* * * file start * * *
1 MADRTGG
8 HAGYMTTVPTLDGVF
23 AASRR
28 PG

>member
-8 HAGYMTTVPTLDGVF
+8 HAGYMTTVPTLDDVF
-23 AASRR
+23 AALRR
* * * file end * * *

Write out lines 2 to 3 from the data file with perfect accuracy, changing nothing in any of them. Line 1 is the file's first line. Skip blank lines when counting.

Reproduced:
8 HAGYMTTVPTLDGVF
23 AASRR